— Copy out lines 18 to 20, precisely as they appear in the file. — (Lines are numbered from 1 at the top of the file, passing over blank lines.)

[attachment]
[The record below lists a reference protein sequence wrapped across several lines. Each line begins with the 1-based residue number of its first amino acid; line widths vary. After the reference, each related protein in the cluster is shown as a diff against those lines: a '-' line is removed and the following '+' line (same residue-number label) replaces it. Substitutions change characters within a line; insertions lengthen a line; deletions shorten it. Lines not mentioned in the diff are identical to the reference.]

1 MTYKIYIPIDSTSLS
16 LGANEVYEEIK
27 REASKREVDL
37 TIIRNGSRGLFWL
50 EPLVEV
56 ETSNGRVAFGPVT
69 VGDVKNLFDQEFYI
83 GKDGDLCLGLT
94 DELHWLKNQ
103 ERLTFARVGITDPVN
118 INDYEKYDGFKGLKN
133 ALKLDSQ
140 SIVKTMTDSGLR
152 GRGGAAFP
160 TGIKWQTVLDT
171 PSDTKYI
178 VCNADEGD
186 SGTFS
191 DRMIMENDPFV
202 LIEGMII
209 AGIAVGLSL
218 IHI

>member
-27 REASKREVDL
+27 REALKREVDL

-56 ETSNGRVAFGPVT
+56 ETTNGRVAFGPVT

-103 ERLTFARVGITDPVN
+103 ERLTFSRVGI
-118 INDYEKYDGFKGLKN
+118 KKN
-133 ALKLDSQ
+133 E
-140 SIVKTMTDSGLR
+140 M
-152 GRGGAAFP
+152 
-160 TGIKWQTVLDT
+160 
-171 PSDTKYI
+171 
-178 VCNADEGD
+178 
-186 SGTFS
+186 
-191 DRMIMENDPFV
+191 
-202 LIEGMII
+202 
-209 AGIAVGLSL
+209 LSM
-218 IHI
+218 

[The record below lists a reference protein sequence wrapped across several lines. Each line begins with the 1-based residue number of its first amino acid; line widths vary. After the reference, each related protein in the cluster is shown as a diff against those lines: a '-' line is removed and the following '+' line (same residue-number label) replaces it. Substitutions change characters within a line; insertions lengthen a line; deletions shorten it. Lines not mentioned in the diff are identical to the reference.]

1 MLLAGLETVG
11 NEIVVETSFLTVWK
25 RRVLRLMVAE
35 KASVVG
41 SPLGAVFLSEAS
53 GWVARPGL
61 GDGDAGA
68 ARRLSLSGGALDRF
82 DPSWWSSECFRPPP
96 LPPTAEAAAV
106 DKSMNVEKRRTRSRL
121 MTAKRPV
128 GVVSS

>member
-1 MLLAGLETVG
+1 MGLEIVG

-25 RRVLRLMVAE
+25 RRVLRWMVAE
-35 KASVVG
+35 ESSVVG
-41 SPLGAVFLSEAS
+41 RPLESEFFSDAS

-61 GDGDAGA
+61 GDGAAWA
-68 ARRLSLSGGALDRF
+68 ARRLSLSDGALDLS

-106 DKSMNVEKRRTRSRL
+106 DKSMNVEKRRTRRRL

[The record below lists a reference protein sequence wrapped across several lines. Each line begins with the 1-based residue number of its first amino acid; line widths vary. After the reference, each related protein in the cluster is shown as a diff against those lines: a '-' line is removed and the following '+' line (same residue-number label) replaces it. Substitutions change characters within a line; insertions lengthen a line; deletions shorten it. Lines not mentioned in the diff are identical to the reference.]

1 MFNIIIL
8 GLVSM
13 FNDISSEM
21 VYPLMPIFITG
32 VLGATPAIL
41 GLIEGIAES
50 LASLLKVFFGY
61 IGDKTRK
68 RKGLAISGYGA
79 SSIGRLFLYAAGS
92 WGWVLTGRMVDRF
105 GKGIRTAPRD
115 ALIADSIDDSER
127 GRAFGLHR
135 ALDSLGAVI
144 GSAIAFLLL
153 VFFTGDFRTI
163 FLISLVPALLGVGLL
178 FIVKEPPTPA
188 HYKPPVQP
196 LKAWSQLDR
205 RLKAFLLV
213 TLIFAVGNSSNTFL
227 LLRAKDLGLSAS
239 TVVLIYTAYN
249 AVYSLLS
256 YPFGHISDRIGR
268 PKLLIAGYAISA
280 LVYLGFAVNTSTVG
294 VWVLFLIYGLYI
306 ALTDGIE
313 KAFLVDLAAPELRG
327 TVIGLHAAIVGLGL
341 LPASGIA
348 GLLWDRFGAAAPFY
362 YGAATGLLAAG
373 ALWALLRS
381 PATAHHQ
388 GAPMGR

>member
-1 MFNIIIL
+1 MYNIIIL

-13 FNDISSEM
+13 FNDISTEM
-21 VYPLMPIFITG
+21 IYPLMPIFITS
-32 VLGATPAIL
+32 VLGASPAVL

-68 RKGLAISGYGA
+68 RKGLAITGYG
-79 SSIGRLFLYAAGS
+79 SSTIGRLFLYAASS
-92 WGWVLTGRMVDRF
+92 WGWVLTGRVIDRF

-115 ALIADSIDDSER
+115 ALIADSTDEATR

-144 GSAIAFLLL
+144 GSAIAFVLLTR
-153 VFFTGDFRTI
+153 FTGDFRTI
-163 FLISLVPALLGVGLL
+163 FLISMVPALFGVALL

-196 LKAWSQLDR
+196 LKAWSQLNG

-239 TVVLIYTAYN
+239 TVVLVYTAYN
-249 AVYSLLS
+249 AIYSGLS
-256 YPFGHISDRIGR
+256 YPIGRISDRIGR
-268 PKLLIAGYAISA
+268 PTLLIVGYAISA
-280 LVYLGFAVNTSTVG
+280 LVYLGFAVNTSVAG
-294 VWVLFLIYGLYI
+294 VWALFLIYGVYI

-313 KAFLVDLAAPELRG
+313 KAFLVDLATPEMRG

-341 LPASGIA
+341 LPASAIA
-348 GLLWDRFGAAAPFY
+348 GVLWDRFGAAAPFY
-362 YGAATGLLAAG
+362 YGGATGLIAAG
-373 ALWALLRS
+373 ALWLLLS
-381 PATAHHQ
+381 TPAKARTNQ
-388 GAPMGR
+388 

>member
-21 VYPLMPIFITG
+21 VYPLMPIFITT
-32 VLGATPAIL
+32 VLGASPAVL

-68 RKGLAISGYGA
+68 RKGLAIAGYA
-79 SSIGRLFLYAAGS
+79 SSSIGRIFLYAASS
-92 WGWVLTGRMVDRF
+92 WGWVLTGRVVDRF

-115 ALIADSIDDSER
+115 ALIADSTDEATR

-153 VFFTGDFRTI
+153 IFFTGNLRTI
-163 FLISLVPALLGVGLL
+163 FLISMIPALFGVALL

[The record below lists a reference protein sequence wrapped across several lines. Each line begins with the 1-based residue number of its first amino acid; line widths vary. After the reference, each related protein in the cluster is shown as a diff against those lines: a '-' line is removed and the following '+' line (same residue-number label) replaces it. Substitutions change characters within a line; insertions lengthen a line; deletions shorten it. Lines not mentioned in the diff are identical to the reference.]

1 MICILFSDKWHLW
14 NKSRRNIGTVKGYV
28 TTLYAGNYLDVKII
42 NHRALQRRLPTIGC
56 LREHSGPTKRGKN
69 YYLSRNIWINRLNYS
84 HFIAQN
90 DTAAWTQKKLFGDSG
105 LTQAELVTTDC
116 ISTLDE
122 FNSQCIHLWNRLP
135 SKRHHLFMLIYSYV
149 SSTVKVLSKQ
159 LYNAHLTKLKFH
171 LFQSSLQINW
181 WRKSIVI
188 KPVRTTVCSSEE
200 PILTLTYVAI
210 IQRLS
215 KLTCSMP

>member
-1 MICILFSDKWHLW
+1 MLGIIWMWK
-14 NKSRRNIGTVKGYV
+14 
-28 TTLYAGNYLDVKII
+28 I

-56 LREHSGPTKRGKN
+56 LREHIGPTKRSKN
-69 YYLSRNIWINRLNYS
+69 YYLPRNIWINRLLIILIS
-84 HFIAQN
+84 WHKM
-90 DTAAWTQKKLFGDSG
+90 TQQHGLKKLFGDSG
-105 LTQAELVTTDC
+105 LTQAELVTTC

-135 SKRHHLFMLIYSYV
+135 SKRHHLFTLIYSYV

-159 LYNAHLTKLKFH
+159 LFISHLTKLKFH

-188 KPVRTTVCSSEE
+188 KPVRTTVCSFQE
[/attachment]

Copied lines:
178 VCNADEGD
186 SGTFS
191 DRMIMENDPFV